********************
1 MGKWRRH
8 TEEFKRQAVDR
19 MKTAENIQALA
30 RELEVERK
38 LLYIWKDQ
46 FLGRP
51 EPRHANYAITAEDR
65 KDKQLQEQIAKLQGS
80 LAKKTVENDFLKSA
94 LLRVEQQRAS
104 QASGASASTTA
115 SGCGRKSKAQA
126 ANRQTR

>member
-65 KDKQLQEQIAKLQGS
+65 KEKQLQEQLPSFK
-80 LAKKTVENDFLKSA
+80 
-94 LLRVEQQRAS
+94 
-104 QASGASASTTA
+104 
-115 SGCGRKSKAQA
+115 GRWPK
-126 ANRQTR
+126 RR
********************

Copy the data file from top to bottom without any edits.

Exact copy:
1 MGKWRRH
8 TEEFKRQAVDR
19 MKTAENIQALA
30 RELEVERK
38 LLYIWKDQ
46 FLGRP
51 EPRHANYAITAEDR
65 KDKQLQEQIAKLQGS
80 LAKKTVENDFLKSA
94 LLRVEQQRAS
104 QASGASASTTA
115 SGCGRKSKAQA
126 ANRQTR

>member
-65 KDKQLQEQIAKLQGS
+65 KEKQLQEQLPSFK
-80 LAKKTVENDFLKSA
+80 
-94 LLRVEQQRAS
+94 
-104 QASGASASTTA
+104 
-115 SGCGRKSKAQA
+115 GRWPK
-126 ANRQTR
+126 RR